Fortnight of 31 October to 13-ish November 2022

Although Tuesday’s leader-level meeting falls outside the fortnight that I would have normally covered in this edition of the newsletter, I hope you’ll forgive me for being a bit flexible with the date range. Starting with that meeting, this edition is an extended analysis of what the restart in high-level contact and associated messaging might tell us about China’s strategy towards Australia. Next edition will revert to the regular programming of canvasing a broader suite of bilateral issues.

When Albanese met Xi (and Li)

From China’s Ministry of Foreign Affairs’ (MFA) readout of the meeting between Prime Minister Anthony Albanese and President Xi Jinping on 15 November:

“A mature and stable bilateral relationship should first and foremost be reflected in putting the differences and disagreements between the two countries in the right perspective. It is imperative to rise above disagreements, respect each other and seek mutual benefit and win-win results, which holds the key to the steady growth of the relationship.”

Quick take:

Consistent with predictions made tentatively in May and more confidently in September in this newsletter, there’s finally been a long-awaited leader-level meeting between Australia and China. To be precise, there have been two such meetings in the space of just a few days. On 12 November, Prime Minister Albanese met briefly with Premier Li Keqiang on the sidelines of the East Asia Summit (EAS) in Phnom Penh (MFA readouts in English and Mandarin). This was quickly followed by the longer formal meeting with President Xi three days later on the sidelines of the G20 in Bali (Mandarin version of the MFA readout here).

As I wrote for The Age on Wednesday, the simple fact that these meetings occurred at all is a massive milestone for Australia-China relations. Understandably, much of the questioning from journalists after the Albanese-Xi meeting centred on the next steps for bilateral ties. Will China’s trade restrictions be slowly unwound? And is Minister for Foreign Affairs Penny Wong now planning a trip to Beijing? Although these are critical questions for Australia, the publicly available information doesn’t give much away on either of these points. However, for what it’s worth, I wouldn’t at all be surprised if we had answers in the affirmative to both of these questions in the coming months.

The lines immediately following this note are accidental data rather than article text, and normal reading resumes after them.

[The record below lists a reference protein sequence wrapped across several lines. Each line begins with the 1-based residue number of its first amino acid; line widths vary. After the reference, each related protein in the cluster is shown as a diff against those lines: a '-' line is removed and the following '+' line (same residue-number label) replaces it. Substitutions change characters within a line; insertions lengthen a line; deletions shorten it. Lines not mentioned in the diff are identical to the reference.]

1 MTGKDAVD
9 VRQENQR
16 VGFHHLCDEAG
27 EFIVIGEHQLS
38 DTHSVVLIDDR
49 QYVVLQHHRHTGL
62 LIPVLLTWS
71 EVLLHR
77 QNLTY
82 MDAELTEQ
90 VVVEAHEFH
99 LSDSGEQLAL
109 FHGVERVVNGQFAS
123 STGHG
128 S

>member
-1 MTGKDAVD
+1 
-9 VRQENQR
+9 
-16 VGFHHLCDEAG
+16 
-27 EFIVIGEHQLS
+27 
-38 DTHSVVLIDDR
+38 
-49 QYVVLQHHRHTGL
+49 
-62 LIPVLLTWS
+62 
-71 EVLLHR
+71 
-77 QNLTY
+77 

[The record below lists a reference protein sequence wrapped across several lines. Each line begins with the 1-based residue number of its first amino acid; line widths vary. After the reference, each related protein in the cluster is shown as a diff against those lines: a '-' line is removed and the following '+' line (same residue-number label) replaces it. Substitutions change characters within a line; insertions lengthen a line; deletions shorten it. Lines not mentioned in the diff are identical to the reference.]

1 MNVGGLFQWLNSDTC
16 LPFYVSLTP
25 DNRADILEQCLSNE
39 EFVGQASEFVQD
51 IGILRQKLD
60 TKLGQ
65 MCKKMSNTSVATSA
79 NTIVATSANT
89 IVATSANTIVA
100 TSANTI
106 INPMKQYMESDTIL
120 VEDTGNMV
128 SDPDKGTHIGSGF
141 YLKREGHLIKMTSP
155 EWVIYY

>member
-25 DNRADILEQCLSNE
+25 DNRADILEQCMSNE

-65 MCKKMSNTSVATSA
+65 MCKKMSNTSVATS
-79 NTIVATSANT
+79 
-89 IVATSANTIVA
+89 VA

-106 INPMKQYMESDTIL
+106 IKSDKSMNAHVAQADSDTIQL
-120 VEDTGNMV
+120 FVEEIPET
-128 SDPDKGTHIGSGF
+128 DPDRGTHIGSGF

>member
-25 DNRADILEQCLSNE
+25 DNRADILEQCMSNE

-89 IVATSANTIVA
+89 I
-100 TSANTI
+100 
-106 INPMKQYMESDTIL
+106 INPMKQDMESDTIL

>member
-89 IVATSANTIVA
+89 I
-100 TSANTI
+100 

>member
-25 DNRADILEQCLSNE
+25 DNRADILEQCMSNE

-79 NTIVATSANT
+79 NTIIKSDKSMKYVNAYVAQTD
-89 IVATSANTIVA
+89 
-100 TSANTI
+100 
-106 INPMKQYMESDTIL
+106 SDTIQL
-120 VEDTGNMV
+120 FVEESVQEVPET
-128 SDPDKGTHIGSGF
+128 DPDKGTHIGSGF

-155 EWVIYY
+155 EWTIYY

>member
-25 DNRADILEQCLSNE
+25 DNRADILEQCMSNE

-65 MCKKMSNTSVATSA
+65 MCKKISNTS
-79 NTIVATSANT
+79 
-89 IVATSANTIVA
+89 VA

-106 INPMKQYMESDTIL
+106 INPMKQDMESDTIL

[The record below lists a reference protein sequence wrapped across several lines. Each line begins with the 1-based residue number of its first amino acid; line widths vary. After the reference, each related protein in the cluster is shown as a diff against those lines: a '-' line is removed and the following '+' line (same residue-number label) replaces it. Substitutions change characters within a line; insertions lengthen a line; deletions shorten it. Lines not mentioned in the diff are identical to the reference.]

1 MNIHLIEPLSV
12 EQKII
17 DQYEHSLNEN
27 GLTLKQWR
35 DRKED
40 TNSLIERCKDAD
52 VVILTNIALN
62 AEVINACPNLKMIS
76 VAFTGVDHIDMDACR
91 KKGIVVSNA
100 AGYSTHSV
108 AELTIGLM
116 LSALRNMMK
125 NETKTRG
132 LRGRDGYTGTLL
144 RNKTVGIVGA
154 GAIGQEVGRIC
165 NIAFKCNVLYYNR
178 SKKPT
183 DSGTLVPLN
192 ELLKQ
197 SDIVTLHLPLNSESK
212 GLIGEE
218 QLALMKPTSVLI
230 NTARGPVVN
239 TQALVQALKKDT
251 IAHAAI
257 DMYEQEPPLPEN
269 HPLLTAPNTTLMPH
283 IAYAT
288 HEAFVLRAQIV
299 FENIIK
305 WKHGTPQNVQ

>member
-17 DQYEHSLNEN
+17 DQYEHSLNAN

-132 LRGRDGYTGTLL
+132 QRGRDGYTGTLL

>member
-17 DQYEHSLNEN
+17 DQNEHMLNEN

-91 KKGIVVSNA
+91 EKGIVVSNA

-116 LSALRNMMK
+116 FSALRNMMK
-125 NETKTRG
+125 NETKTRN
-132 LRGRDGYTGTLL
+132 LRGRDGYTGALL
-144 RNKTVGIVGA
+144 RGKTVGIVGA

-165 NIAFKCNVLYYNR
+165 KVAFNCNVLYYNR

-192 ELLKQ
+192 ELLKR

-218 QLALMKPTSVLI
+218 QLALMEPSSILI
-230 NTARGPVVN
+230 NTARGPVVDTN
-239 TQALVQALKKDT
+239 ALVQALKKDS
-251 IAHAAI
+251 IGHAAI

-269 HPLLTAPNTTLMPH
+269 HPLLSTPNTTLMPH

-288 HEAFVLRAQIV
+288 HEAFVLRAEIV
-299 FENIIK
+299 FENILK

But before we delve into what these meetings might mean for the future trajectory of the Australia-China relationship, it’s worth pausing briefly to consider their historical significance. This is the first time that an Australian prime minister has met face-to-face with China’s President Xi since the brief conversation between Scott Morrison and the Chinese leader in June 2019 on the sidelines of the G20 in Osaka. (And the break in contact with President Xi goes as far back as 2016 if one only counts more formal bilateral meetings.) Meanwhile, it’s the first prime ministerial meeting with Premier Li since the 7th Annual Leaders’ Meeting in November 2019 on the sidelines of the EAS in Bangkok. These meetings bring to an end the longest gap in leader-level engagement since the break in such contact following the Tiananmen Square massacre in June 1989.

Prime Minister Anthony Albanese and President Xi Jinping meet in Bali on the sidelines of the G20 on 15 November 2022 []

Whither China’s expectations of Australia?